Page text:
Subject(s)
COVID-19 Vaccines/therapeutic use , Influenza Vaccines/therapeutic use , Patient Participation/statistics & numerical data , Vaccination/statistics & numerical data , Adolescent , Adult , Aged , Aged, 80 and over , COVID-19/prevention & control , Cohort Studies , Female , Humans , Influenza, Human/prevention & control , Male , Middle Aged , Minority Groups/statistics & numerical data , Retrospective Studies , SARS-CoV-2/immunology , Socioeconomic Factors , United Kingdom/epidemiology , Young Adult
5.
PLoS One ; 17(4): e0266692, 2022.
Article in English | MEDLINE | ID: covidwho-1785201

ABSTRACT

Influenza is a major cause of morbidity and mortality worldwide. The flu vaccine is the most important strategy to prevent influenza. Studies indicate that individuals with mental health disorders are at an increased risk of comorbid health conditions that predispose them to severe flu complications. This study examined the association between mental distress and influenza vaccine coverage among non-institutionalized adults in the United States. Data was analyzed from the 2016 Behavioral Risk Factor Surveillance System (BRFSS). The analytic sample (453,924) included those with valid information on health-related quality of life (HRQOL) and flu vaccine coverage. Bivariate analysis and logistic regression were performed. Those with infrequent mental distress had 1% (95% confidence interval [CI] 0.96,1.03) lower odds and those with frequent mental distress had 21% (95% CI 0.75,0.82) decrease odds of receiving the flu shot in comparison to those with no mental distress, given all else equal. A negative effect on influenza vaccination rates was observed with frequent mental distress when compared to those with no mental distress. Further studies are warranted to better understand this association.


Subject(s)
Influenza Vaccines , Influenza, Human , Adult , Cross-Sectional Studies , Humans , Influenza, Human/epidemiology , Influenza, Human/prevention & control , Quality of Life , United States/epidemiology , Vaccination
6.
BMC Public Health ; 22(1): 653, 2022 Apr 05.
Article in English | MEDLINE | ID: covidwho-1779628

ABSTRACT

BACKGROUND: COVID-19 is significantly impacting the health and well-being of the country, particularly for ethnic minority populations and low-income groups. Our goal was to determine COVID-19 vaccination intent in a low-income, Latino population receiving aid from the Supplemental Nutrition Assistance Program (SNAP) in Southern California, and identify contributing factors and concerns. METHODS: A cross-sectional, mixed-methods survey was conducted among participants in the Southern California Nutrition Incentives Program (¡Más Fresco! More Fresh). Only Latino respondents were included in this analysis. Primary outcome was vaccine intent trichotomized into: "definitely/likely yes", "not sure/don't know", and "definitely/likely not." RESULTS: The majority of participants (n = 486) were female (93%), Spanish speaking (74%), with a median age of 40 years (IQR = 13). Approximately half (48%) reported they would get a COVID-19 vaccine, 39% were unsure, and 13% reported "definitely/likely not". In the multivariable multinomial logistic regression model, participants with a household member with a COVID-19 health risk factor were more likely to be unsure about getting the vaccine. Participants who were primarily English speaking, did not receive the influenza vaccine last season, and reported not reading or talking about COVID-19 were more likely to report not intending to receive the vaccine. Many respondents were concerned about "side effects and ingredients", and did not trust the vaccine development process, particularly with how fast it happened. CONCLUSION: Low-income Latinos in Southern California were generally hesitant to get a COVID-19 vaccine. Culturally sensitive vaccine promotion campaigns need to address the concerns of minority populations who experience increased morbidity and mortality from COVID-19.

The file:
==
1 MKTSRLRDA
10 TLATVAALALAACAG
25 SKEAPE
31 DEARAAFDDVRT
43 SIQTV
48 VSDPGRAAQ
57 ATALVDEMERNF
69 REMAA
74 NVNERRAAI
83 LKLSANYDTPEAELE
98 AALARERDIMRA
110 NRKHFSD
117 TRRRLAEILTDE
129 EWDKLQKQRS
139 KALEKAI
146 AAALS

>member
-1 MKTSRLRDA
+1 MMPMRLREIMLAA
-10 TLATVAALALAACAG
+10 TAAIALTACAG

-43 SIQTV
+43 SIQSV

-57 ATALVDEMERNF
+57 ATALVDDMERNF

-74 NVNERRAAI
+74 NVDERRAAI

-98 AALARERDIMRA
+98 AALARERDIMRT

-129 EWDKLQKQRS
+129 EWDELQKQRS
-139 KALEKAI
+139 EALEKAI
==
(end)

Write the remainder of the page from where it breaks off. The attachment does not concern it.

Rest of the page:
Subject(s)
COVID-19 , Food Assistance , Influenza Vaccines , Adolescent , COVID-19/epidemiology , COVID-19/prevention & control , COVID-19 Vaccines , California/epidemiology , Cross-Sectional Studies , Female , Humans , Male , Minority Groups , SARS-CoV-2 , Vaccination
7.
BMJ Open ; 12(4): e059411, 2022 Apr 05.
Article in English | MEDLINE | ID: covidwho-1779380

ABSTRACT